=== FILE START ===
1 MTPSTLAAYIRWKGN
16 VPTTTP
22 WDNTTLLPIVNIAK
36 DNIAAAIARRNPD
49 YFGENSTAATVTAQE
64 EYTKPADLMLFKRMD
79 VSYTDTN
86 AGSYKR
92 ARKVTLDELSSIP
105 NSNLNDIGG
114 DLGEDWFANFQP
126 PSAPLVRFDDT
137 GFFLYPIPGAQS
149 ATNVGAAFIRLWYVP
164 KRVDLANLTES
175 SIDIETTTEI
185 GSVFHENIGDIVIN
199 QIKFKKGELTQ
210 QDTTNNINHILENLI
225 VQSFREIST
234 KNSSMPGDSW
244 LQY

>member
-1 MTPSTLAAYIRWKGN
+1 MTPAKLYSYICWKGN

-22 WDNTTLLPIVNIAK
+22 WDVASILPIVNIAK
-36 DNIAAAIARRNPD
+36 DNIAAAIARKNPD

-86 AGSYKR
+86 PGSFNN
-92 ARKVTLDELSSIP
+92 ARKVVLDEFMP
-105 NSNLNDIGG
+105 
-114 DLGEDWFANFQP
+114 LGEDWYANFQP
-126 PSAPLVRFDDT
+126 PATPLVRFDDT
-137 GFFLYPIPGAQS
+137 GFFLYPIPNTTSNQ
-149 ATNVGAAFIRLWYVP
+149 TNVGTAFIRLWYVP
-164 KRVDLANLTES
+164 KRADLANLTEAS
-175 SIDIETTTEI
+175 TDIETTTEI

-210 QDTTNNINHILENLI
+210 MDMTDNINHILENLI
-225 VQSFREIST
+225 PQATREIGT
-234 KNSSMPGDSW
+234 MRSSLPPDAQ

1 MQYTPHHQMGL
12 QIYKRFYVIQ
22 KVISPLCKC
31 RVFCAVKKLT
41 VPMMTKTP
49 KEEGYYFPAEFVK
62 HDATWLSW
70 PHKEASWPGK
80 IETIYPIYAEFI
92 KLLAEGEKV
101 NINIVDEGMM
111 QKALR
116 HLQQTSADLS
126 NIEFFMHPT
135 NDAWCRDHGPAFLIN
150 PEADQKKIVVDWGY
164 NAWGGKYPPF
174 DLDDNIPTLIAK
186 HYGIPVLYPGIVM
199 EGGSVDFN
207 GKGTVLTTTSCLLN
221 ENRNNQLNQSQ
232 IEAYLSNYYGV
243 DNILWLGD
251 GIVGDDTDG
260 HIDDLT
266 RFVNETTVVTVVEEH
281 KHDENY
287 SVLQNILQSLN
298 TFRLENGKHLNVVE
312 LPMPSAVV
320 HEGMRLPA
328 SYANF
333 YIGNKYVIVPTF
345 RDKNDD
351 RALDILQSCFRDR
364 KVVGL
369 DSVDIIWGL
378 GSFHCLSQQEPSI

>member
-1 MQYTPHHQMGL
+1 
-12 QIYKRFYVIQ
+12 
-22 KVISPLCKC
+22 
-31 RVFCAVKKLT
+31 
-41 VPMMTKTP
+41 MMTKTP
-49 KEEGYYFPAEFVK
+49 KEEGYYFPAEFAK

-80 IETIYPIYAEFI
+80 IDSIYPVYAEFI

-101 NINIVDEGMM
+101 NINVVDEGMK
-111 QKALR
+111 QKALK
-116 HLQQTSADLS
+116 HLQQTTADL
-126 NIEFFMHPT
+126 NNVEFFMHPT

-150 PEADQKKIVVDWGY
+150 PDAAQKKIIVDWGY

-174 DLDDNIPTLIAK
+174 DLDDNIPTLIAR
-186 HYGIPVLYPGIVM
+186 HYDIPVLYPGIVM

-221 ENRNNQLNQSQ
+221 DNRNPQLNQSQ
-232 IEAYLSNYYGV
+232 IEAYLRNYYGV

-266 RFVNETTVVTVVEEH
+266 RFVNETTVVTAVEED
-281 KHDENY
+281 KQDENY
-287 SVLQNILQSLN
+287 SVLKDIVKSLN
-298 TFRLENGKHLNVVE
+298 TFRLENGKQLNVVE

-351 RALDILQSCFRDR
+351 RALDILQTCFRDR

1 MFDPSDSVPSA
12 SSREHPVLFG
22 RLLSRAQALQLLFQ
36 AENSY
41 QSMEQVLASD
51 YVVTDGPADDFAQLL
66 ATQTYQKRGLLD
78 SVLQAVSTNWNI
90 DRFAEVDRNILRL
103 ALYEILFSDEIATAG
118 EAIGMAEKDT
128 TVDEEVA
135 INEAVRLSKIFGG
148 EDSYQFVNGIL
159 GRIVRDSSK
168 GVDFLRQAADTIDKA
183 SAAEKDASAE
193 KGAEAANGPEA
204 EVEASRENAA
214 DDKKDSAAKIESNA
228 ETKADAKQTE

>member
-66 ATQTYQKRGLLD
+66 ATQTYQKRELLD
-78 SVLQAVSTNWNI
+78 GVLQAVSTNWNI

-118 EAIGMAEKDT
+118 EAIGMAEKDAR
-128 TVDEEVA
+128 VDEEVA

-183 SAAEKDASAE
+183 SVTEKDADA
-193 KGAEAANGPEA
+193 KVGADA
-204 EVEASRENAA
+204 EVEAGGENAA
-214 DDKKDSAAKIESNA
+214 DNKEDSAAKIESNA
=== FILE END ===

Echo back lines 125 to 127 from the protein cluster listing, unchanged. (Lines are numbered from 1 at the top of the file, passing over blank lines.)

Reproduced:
+232 IEAYLRNYYGV

-266 RFVNETTVVTVVEEH
+266 RFVNETTVVTAVEED